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The Memphis Horns

From Wikipedia, the free encyclopedia

The Memphis Horns were an American horn section, made famous by their many appearances on Stax Records.[1] They have been called "arguably the greatest soul horn section ever."[2] Originally a sextet, the Memphis Horns gradually slimmed down to a duo, Wayne Jackson (November 24, 1941 – June 21, 2016) on trumpet and Andrew Love (November 21, 1941 - April 12, 2012)[3] on tenor saxophone.[1]

The Memphis Horns appeared on nearly every recording for Stax that included a horn section — with Isaac Hayes, Otis Redding, Rufus Thomas, Sam and Dave and others — as well as on other releases, including The Doobie Brothers' What Were Once Vices Are Now Habits and U2's Rattle and Hum, as well as a few solo records.[1]

In the 1970s, they recorded with Al Green, Neil Diamond, Elvis Presley, Mike Harrison, Don Harrison Band, and Stephen Stills. They toured with Stills in 1971. In the 1980s, they played behind Sting and Peter Gabriel.

In the 1980s and 1990s, Jackson and Love worked extensively with the blues outfit, The Robert Cray Band.[1] They provided their trademark funky/soul horns backing to five of the band's albums: Strong Persuader (1986); Don't Be Afraid of the Dark (1988); Midnight Stroll (1990); I Was Warned (1992); Sweet Potato Pie (1997).

In 1992, they released their own album Flame Out, produced by fellow Stax alumnus Terry Manning.

Following the retirement of Love, Jackson and another musician who had been working with Memphis Horns, Tom McGinley, continued to record on projects such as Neil Young's Prairie Wind (2005).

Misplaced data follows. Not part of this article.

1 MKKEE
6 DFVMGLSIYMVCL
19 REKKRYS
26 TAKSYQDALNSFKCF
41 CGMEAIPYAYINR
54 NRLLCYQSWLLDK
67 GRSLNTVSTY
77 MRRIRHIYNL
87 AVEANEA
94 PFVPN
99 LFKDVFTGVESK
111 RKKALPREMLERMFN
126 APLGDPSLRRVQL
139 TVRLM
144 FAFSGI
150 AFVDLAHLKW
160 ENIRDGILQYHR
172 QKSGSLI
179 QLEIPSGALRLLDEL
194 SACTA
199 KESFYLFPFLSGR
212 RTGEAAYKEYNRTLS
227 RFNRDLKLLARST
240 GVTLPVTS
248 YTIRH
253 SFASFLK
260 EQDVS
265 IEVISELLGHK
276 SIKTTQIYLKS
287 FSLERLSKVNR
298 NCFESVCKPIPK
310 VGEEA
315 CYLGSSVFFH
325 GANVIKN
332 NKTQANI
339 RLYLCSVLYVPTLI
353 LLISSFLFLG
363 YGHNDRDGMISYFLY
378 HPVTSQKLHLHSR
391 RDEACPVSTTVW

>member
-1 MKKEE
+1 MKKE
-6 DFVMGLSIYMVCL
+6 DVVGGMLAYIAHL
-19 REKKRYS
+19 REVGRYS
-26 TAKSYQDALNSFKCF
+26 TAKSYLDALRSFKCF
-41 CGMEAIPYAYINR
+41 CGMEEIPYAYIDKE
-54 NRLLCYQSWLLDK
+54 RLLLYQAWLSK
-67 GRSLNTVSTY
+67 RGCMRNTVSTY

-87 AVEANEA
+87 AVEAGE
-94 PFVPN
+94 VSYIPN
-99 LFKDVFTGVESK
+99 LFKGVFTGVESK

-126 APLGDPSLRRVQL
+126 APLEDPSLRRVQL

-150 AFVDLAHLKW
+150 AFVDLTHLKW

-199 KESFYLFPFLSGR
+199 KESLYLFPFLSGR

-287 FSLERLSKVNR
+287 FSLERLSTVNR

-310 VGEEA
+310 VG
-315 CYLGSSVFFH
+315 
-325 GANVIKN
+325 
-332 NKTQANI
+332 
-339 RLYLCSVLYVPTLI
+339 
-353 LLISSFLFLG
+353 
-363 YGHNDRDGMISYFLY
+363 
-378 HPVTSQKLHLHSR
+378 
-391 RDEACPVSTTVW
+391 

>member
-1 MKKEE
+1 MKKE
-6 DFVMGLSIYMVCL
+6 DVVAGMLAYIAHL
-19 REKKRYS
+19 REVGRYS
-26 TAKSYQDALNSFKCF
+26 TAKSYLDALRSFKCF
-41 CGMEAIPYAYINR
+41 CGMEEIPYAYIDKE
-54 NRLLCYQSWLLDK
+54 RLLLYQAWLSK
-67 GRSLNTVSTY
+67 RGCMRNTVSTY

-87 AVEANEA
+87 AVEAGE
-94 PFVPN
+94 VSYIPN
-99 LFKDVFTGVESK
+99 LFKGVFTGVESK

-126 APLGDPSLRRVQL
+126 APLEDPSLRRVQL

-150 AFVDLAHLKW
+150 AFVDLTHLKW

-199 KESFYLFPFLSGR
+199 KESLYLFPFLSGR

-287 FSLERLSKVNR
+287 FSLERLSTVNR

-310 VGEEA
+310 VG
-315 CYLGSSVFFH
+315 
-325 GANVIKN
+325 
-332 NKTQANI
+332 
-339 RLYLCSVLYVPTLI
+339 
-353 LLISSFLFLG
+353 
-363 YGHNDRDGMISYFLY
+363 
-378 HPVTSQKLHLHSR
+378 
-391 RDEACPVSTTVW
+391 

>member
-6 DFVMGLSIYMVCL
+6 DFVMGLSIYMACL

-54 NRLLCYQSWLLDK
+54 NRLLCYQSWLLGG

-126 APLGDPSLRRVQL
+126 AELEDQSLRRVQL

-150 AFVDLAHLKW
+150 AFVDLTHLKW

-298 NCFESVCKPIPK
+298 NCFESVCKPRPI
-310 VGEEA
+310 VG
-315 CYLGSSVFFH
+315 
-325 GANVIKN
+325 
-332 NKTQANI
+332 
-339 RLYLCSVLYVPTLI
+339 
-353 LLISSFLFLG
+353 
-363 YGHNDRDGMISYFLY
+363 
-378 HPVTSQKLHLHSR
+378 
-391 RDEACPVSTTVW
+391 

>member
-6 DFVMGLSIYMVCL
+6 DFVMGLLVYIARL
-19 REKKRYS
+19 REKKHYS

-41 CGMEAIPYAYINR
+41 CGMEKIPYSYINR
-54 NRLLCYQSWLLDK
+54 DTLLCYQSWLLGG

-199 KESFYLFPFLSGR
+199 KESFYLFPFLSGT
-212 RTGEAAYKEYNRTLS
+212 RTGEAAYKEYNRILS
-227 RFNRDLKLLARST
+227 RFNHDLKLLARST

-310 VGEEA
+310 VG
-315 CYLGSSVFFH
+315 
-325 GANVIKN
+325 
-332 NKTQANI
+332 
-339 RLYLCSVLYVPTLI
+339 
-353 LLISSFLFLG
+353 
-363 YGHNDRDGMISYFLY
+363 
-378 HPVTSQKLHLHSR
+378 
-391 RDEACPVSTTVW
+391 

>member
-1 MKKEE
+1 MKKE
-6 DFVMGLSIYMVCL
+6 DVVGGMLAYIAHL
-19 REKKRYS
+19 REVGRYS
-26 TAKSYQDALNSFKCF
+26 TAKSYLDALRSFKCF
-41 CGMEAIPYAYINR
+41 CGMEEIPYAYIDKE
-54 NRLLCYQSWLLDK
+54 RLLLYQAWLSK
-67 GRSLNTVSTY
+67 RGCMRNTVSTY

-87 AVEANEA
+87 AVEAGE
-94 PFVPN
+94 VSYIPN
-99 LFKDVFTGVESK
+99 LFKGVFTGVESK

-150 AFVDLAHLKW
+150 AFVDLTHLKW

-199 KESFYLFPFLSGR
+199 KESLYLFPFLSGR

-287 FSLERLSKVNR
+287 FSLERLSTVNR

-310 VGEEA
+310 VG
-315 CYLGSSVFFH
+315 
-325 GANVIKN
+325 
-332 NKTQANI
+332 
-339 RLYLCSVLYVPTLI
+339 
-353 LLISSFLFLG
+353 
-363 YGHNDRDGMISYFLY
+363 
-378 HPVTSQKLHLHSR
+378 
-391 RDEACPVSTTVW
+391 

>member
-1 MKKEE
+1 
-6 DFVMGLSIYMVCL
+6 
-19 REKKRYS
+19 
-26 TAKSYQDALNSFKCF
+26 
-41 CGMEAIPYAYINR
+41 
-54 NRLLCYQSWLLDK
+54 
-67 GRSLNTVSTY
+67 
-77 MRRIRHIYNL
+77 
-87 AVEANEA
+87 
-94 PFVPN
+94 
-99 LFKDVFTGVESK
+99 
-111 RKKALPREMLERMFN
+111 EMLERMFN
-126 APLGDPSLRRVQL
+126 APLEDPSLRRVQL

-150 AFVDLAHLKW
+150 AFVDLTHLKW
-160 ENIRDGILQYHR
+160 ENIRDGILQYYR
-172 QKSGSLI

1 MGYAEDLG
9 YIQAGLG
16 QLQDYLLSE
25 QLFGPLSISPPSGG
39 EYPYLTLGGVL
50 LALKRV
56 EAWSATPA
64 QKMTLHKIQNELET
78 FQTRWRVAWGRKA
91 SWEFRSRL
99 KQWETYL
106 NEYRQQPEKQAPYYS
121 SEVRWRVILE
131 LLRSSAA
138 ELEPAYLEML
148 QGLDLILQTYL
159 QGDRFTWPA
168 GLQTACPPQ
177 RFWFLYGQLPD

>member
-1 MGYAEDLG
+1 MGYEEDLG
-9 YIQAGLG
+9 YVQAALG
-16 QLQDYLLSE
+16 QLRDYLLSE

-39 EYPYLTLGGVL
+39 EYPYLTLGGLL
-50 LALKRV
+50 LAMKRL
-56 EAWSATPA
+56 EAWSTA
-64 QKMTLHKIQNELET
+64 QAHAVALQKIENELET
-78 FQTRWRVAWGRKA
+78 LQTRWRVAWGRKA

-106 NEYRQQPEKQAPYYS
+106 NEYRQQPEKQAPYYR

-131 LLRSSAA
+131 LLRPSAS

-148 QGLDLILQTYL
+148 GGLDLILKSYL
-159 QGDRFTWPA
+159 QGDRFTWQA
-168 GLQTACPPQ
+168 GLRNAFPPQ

In 2007, Jackson reunited with former longtime member Jack Hale, reforming The Memphis Horns (also including McGinley) in order to join a supergroup backing singer-songwriter Andrew Jon Thomson on his "All Star Superband" multi-album project. In 2008, this line-up of Memphis Horns played on some songs on the Raconteurs record, Consolers of the Lonely. The same year the Memphis Horns recorded with Jack White (White Stripes, the Raconteurs) and Alicia Keys on the song "Another Way to Die," for the 22nd James Bond movie, Quantum of Solace. In 2008, the Memphis Horns were also inducted into the Musicians Hall of Fame and Museum in Nashville, TN.[4] In 2017, the group was inducted into the Memphis Music Hall of Fame.

In 2012, the Memphis Horns received a Grammy Lifetime Achievement Award for outstanding artistic significance in music.[5]

Personnel

Discography

  • The Memphis Horns (1970)
  • Horns For Everything (1972)
  • High On Music (1976)
  • Get Up and Dance (1977)
  • The Memphis Horns Band II (1978)
  • Welcome To Memphis (1979)
  • Flame Out (1992)
  • The Memphis Horns With Special Guests (1995)
  • Wishing You A Merry Christmas (1996)

Selected recordings

1965

Artist Song title Date US charts R&B charts UK charts Notes
Wilson Pickett In the Midnight Hour May 12 1965 21 1 12 date is date recorded
Wilson Pickett 634-5789 (Soulsville U.S.A.) December 20 1965 13 1 36 date is date recorded

1966

Artist Song title Date US charts R&B charts UK charts Notes
Wilson Pickett "Land of a Thousand Dances" May 8-11, 1966 6 1 22 date is date recorded
Wilson Pickett "Mustang Sally" October 13, 1966 23 6 28 date is date recorded

References

  1. ^ a b c d Colin Larkin, ed. (1997). The Virgin Encyclopedia of Popular Music (Concise ed.). Virgin Books. p. 833. ISBN 1-85227-745-9.
  2. ^ *Wynn, Ron. Biography of The Memphis Horns at AllMusic. Retrieved 2012-04-23.
  3. ^ "» Died On This Date (April 12, 2012) Andrew Love / The Memphis Horns The Music's Over". Themusicsover.com. 2012-04-12. Retrieved 2015-12-19.
  4. ^ Kreps, Daniel (2008-10-29). "Kid Rock, Keith Richards Help Induct Crickets, Muscle Shoals Into Musicians Hall of Fame". Rolling Stone. Retrieved 2015-12-19.
  5. ^ "Lifetime Achievement Award: The Memphis Horns". Grammy.com. 2012-02-07. Retrieved 2015-12-19.

External links

This page was last edited on 18 December 2019, at 02:07
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